English Heritage properties visited: Whitby Abbey

St Hilda’s Way celebrates the life of St Hild, Anglo-Saxon princess, spiritual leader, arts enthusiast and peacemaker, by visiting places dedicated to her in the beautiful North Yorkshire countryside. In 664 she hosted the famous Synod of Whitby as the first abbess of the double monastery of Streonshalh, now known as Whitby Abbey. You follow the River Esk, Yorkshire’s only salmon river, to finish at Whitby Abbey. Make your way to the start at Danby by the railway which follows the pilgrimage route along the Esk valley back to Whitby, allowing easy transport back to the start of each day’s pilgrimage.

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The ruins of Bury St Edmund’s Abbey

St Edmund’s Way, Suffolk

Distance/duration: 22 miles/2 days

Start/end point: Thetford Priory to Bury St Edmund’s Abbey 

English Heritage properties visited: Thetford Priory, Church of the Holy Sepulchre and Bury St Edmund’s Abbey

You begin at Thetford Priory, an important medieval monastery near the Priory of the Canons of the Holy Sepulchre, who aided medieval pilgrims to Jerusalem. Next is the medieval stone Barnham Cross that marks the boundary between Norfolk and Suffolk, and along the Icknield Way through the King’s Forest to West Stow, a reconstructed 5th-7th-century Anglo-Saxon village. A succession of four beautiful Suffolk churches follows before you arrive at Bury St Edmunds, with its ruined abbey standing side-by-side with the cathedral, where you can hear its choir sing evensong.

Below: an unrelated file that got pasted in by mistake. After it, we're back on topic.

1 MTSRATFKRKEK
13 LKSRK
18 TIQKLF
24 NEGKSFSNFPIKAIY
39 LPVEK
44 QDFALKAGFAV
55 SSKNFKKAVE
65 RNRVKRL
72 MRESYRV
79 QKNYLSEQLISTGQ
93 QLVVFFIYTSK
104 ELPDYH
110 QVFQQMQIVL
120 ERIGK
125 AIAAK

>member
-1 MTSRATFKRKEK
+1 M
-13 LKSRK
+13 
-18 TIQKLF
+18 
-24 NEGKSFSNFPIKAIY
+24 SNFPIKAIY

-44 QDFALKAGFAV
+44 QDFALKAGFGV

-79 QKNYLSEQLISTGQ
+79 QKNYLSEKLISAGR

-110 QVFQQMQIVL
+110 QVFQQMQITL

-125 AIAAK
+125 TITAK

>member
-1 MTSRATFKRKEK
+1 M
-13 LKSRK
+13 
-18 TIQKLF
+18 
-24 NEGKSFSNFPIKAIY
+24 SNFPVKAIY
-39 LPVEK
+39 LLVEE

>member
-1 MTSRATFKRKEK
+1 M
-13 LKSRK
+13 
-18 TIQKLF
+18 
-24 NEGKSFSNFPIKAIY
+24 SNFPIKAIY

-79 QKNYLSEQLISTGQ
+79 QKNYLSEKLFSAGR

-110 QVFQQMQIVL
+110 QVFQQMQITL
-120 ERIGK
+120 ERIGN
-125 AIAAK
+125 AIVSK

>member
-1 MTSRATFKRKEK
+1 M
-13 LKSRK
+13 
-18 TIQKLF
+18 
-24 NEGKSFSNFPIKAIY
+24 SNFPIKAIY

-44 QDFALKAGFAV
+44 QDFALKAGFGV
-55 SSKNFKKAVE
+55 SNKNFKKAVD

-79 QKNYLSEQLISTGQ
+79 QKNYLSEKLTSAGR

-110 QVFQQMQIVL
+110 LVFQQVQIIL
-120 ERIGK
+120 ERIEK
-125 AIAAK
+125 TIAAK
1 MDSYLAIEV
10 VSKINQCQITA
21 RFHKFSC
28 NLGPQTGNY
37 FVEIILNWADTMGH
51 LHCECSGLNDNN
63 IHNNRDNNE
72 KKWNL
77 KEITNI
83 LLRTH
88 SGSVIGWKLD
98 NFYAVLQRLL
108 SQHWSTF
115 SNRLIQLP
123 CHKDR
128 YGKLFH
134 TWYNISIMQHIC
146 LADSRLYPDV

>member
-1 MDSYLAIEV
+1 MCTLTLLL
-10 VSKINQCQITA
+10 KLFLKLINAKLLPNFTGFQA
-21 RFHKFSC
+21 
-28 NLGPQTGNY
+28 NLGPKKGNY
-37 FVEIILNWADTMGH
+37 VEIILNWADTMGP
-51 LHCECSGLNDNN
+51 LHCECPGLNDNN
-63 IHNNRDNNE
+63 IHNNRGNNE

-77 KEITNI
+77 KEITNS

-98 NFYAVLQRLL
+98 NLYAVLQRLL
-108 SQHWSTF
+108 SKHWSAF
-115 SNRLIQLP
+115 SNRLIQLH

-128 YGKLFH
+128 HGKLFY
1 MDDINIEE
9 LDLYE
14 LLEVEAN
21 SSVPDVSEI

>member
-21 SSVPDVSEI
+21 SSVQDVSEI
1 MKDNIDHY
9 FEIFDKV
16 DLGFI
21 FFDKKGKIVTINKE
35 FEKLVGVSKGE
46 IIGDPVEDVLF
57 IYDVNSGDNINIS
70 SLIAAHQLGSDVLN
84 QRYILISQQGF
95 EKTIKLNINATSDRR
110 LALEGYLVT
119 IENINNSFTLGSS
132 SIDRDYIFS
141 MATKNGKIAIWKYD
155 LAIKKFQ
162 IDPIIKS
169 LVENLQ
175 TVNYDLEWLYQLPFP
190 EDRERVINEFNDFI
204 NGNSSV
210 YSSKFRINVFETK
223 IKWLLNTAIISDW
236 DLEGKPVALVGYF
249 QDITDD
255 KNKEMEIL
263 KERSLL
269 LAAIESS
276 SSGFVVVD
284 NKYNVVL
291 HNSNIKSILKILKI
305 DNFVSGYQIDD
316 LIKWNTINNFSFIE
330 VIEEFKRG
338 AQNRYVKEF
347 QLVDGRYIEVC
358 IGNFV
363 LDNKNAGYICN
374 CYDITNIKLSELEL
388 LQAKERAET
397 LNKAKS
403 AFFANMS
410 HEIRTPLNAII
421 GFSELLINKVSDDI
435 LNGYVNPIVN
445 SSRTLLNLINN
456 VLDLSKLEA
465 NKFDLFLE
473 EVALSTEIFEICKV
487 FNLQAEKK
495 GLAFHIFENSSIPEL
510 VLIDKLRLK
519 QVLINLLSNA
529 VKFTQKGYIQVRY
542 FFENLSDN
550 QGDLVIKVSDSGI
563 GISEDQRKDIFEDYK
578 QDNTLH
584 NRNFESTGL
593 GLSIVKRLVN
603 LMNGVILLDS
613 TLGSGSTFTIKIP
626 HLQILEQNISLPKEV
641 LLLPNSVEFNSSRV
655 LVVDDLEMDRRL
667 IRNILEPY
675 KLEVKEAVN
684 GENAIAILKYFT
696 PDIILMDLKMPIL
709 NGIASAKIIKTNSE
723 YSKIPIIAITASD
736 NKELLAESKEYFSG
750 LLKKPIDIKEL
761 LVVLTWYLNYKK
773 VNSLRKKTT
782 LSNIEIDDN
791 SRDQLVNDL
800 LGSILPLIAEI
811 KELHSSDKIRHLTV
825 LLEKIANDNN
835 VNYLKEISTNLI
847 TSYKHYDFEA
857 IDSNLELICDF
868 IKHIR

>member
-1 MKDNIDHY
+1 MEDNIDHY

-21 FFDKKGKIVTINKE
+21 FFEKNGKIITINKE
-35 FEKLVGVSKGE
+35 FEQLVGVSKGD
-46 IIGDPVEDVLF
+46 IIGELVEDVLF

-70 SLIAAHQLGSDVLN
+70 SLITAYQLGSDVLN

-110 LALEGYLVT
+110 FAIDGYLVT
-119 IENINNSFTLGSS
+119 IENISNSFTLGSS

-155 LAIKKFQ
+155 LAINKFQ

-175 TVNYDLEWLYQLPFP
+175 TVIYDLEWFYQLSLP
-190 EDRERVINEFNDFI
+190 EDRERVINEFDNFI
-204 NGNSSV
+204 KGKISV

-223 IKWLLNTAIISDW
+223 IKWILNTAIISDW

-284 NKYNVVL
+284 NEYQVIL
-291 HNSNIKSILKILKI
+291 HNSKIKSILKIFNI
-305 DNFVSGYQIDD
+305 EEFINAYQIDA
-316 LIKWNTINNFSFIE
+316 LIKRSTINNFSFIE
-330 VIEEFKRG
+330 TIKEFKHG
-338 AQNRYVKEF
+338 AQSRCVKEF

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Image: Beeston Castle

Two Saints Way, Cumbria

Distance/duration: 15 miles/2 days

Start/end point: Bunbury Parish Church to Chester Cathedral

English Heritage properties visited: Beeston Castle, Chester Roman Amphitheatre, Chester Castle: Agricola Tower and Castle Walls

Part of a longer route (which actually begins at Lichfield Cathedral), this section of the Two Saints Way starts at the picturesque village of Bunbury. Enjoy panoramic views over the Cheshire Plains at Beeston Castle, before walking alongside the Shropshire Union Canal to the Roman city of Chester. 

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Looking across the bridge to Finchale Priory, County Durham

Camino Ingles, County Durham

Distance/duration: 3 days/20 miles

Start/end point: Escomb Church to Finchale Priory

English Heritage properties visited: Auckland Castle Deer House and Finchale Priory 

You begin at the Saxon church of Escomb before reaching Bishop Auckland. The Castle houses paintings of Jacob and his12 sons by Spanish painter Francisco de Zurburan. Walk through the Weardale valley via Binchester Roman Fort before arriving at Durham Cathedral, the shrine of St Cuthbert. From Durham walk the Weardale Way to the ruins of Finchale Priory, where 12th-century hermit Godric made one of the earliest pilgrimages from England to Santiago in Northern Spain. This is a recognised section of the Camino de Santiago, starting at the port city of A Coruna.